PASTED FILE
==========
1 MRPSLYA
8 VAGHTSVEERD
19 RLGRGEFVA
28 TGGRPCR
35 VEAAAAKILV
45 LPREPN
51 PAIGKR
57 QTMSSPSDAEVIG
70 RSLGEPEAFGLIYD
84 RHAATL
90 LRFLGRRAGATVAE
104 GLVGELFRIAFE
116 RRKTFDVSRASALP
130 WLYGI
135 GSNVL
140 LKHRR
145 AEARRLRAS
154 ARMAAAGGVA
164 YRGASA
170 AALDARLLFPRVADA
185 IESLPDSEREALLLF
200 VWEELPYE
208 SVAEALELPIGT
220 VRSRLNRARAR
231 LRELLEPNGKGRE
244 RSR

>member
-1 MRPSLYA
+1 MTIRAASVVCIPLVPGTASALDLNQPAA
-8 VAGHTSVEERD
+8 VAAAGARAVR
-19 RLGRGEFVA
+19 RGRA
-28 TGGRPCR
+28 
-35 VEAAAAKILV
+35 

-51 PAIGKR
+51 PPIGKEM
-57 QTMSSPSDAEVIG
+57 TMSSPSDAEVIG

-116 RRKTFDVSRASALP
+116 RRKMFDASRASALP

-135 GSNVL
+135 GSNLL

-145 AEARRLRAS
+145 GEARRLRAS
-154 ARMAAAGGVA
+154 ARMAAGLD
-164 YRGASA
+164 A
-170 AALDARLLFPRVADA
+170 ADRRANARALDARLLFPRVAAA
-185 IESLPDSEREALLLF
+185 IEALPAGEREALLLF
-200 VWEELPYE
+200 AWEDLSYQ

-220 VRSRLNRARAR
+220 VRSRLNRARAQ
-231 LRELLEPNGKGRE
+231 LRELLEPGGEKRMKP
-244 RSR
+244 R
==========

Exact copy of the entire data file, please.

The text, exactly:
1 MRPSLYA
8 VAGHTSVEERD
19 RLGRGEFVA
28 TGGRPCR
35 VEAAAAKILV
45 LPREPN
51 PAIGKR
57 QTMSSPSDAEVIG
70 RSLGEPEAFGLIYD
84 RHAATL
90 LRFLGRRAGATVAE
104 GLVGELFRIAFE
116 RRKTFDVSRASALP
130 WLYGI
135 GSNVL
140 LKHRR
145 AEARRLRAS
154 ARMAAAGGVA
164 YRGASA
170 AALDARLLFPRVADA
185 IESLPDSEREALLLF
200 VWEELPYE
208 SVAEALELPIGT
220 VRSRLNRARAR
231 LRELLEPNGKGRE
244 RSR

>member
-1 MRPSLYA
+1 MTIRAASVVCIPLVPGTASALDLNQPAA
-8 VAGHTSVEERD
+8 VAAAGARAVR
-19 RLGRGEFVA
+19 RGRA
-28 TGGRPCR
+28 
-35 VEAAAAKILV
+35 

-51 PAIGKR
+51 PPIGKEM
-57 QTMSSPSDAEVIG
+57 TMSSPSDAEVIG

-116 RRKTFDVSRASALP
+116 RRKMFDASRASALP

-135 GSNVL
+135 GSNLL

-145 AEARRLRAS
+145 GEARRLRAS
-154 ARMAAAGGVA
+154 ARMAAGLD
-164 YRGASA
+164 A
-170 AALDARLLFPRVADA
+170 ADRRANARALDARLLFPRVAAA
-185 IESLPDSEREALLLF
+185 IEALPAGEREALLLF
-200 VWEELPYE
+200 AWEDLSYQ

-220 VRSRLNRARAR
+220 VRSRLNRARAQ
-231 LRELLEPNGKGRE
+231 LRELLEPGGEKRMKP
-244 RSR
+244 R